Translations of kabbalistic texts are by Rabbi Larry Tabick, The Aura of Torah. Translations of the Torah and other commentaries are from Sefaria, except where otherwise noted.
The men set out from there and looked down toward Sodom, Abraham walking with them to see them off. Now the LORD had said, “Shall I hide from Abraham what I am about to do …”
Yitzchak of Vorki, 19th century
There is no action of heavenly origins in the world that does not contain within it the element of lovingkindness., even in times of transgression and judgment — may God preserve us. Thus, when Sodom was overthrown, the element of Hesed was present in that Lot was rescued. Hence Scripture says, “Shall I hide from Abraham” — that is, the attribute of Abraham, the attribute of Hesed, “what I am doing” — there cannot possibly be any act that does not contain within it an element of Hesed.
There is an important kabbalistic point here: any action, even if it primarily reflects the attribute of Judgment, will include other aspects of divine energy, including lovingkindness. The practical implication is that even negative events in our life should have some positive aspect.
Is there value in searching for those aspects?
Abimelech summoned Abraham and said to him, “What have you done to us? [Trying to pass off your wife Sarah as your sister, so I would sleep with her.] What wrong have I done that you should bring so great a guilt upon me and my kingdom? You have done to me things that ought not to be done. What, then,” Abimelech demanded of Abraham, “was your purpose in doing this?”
“I thought,” said Abraham, “surely there is no fear of God in this place, and they will kill me because of my wife. And besides, she is in truth my sister, my father’s daughter though not my mother’s; and she became my wife.”
Before we discuss the kabbalistic text, what is going on here? Abimelech is sharing my thoughts on Abraham’s bizarre behavior. What is going on with Abraham’s explanation?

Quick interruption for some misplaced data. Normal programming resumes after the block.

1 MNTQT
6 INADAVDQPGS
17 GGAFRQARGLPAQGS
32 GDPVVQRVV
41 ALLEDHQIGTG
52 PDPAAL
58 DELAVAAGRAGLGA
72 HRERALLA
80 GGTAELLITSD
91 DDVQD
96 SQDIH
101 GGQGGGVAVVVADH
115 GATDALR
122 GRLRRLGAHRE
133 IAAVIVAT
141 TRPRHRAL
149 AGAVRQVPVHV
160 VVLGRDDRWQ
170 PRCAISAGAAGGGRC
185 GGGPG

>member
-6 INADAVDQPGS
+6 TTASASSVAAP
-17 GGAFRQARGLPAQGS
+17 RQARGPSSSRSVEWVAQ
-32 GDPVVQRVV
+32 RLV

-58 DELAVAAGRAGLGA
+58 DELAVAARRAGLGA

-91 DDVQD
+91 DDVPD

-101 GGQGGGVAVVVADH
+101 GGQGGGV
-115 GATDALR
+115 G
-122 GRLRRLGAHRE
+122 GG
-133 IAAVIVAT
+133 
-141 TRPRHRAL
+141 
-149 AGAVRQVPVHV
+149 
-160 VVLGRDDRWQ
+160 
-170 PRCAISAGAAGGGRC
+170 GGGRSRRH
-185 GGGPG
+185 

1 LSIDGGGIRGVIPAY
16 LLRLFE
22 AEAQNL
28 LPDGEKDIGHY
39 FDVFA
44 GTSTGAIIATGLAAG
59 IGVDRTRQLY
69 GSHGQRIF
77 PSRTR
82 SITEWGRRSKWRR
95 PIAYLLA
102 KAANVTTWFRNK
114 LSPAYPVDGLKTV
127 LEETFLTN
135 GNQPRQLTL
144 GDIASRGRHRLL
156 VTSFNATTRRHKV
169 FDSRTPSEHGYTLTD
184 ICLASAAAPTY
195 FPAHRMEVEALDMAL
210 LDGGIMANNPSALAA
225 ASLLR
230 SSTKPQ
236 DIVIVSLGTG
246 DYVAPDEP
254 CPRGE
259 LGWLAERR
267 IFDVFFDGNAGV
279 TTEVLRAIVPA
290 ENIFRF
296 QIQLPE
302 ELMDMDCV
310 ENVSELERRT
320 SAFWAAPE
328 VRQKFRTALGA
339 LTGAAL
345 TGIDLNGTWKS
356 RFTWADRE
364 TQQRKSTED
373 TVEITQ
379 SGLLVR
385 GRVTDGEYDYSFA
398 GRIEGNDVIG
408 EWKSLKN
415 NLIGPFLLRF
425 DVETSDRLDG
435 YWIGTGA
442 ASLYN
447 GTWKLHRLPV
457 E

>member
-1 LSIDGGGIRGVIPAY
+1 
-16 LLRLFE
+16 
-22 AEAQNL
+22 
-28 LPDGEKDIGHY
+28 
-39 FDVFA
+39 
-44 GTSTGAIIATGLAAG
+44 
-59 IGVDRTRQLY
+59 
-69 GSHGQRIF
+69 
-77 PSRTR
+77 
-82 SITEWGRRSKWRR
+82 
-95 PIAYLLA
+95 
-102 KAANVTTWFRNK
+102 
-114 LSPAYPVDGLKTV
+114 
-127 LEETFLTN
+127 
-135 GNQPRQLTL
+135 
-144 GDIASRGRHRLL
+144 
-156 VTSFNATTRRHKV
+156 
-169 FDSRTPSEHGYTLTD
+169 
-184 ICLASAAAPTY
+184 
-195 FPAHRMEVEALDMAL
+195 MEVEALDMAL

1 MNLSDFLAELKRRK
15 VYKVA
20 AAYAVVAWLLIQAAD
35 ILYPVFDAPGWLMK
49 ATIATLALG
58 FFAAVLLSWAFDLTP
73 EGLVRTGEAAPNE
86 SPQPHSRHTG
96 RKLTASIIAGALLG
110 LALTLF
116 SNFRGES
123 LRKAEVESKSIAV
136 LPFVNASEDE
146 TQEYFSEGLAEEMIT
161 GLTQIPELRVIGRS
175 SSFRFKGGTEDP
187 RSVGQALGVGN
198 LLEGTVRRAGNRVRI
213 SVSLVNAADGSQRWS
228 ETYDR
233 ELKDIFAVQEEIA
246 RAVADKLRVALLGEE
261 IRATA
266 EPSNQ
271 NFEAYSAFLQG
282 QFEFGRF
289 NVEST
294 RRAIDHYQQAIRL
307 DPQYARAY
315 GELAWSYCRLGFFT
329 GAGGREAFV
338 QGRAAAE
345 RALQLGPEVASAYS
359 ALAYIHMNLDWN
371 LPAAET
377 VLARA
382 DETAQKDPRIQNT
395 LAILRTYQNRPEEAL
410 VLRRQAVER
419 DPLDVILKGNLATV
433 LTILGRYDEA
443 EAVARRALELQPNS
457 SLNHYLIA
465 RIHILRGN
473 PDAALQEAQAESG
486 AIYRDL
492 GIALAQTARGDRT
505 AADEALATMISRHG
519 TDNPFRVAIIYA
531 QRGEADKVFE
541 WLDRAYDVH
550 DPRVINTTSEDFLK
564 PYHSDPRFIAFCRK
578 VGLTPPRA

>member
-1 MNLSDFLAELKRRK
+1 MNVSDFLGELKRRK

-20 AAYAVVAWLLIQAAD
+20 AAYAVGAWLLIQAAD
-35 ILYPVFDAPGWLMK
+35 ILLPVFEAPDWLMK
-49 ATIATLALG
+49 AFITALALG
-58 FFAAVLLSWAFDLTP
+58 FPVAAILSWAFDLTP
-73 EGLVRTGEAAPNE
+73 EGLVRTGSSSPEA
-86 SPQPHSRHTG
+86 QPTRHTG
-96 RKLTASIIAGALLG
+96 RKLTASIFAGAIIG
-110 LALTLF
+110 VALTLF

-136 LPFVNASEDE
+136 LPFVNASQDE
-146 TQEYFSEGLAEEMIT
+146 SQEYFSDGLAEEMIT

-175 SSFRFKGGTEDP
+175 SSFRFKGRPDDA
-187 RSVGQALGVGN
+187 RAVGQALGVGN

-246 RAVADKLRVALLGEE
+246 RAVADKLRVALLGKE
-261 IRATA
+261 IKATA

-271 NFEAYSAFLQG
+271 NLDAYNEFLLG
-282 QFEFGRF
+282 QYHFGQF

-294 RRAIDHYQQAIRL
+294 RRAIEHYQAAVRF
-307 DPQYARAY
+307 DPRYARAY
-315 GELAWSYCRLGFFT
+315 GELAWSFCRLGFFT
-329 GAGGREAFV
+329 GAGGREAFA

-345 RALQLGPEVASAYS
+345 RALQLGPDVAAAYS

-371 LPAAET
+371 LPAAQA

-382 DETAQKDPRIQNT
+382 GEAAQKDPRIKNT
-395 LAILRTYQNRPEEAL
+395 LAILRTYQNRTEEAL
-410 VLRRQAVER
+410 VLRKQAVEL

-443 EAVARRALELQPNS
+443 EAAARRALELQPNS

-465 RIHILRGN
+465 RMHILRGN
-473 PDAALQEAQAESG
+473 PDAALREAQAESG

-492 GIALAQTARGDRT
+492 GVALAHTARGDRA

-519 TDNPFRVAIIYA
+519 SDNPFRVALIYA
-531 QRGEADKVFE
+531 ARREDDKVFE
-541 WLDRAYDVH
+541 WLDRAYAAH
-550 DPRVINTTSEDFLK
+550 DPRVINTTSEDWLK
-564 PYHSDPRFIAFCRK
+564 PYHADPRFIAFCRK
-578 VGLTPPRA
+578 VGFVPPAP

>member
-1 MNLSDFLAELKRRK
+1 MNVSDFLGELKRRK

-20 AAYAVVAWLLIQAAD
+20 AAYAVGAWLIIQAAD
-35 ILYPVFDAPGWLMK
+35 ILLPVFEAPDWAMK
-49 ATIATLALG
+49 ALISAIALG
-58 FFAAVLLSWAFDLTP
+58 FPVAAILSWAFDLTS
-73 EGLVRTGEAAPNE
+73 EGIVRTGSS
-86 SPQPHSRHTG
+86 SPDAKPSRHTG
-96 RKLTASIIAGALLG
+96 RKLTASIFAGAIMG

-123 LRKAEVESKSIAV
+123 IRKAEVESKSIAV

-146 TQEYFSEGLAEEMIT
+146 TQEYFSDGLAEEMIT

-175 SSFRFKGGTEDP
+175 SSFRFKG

Rabbi Pinchas of Koretz, 18th century
Thus did the Rav speak to a man who was afraid of a nobleman. He said, “Do not be afraid of him! I urge you not to be afraid, as it says in Jeremiah, ‘Do not break down before them, lest I break you before them.’ [Jeremiah 1:17]. For when people are not afraid of a thing, they are above that thing. This is not so when they are afraid of something; then the thing is higher than they are. Then they truly have something to fear.” Thus far [did he speak].
In the name of the Rav: This is [the explanation of ] the popular saying “I have a fear of fear.” Understand!
This is [also the explanation of what Abraham said to Abimelech]: “Because I thought: Surely, there is no fear [of God at all in this place]” [Genesis 20:11]. That is, since an improper fear had entered his heart, he [wrongly] deduced from this that there was no fear of God “in this place.” The place may cause the mind to be confused by extraneous thoughts.
What is fear of fear?
What is appropriate fear and inappropriate fear?
What does it mean to allow the thing you fear to be above you, and why is that something to truly fear?
Rabbi Pinchas seems to be saying that we travel to new places or new situations our minds may get overcome by our thoughts. How does that fit with your experiences? What is it that is generating those thoughts? (What might Avivah Zornberg say?)
God heard they cry of the boy [Ishmael], and an angel of God called to Hagar from heaven and said to her, “What troubles you Hagar? Fear not, for God has heeded the cry of the boy …
Menachem Mendel of Vorki, son of Yitzhak of Vorki, 19th century
I also heard [the following] on the verse, “Then God heard the voice of the child” [Genesis 21:17] (for you will not find in the Torah that Ishmael cried out or said anything at all). He [Menachem Mendel] spoke as follows: “[It was] a still, silent scream.” [Menachem Mendel was known for his silent prayer to God.]
The Torah text mentions Hagar crying as she thinks about her son dying from thirst. It does not mention any words or sounds coming from Ishmael.
Why is the rebbe highlighting silent prayer? Or silent screaming? What kind of practices might follow from this idea?
photo: Torah scrolls of the Jewish Congregation in Helsinki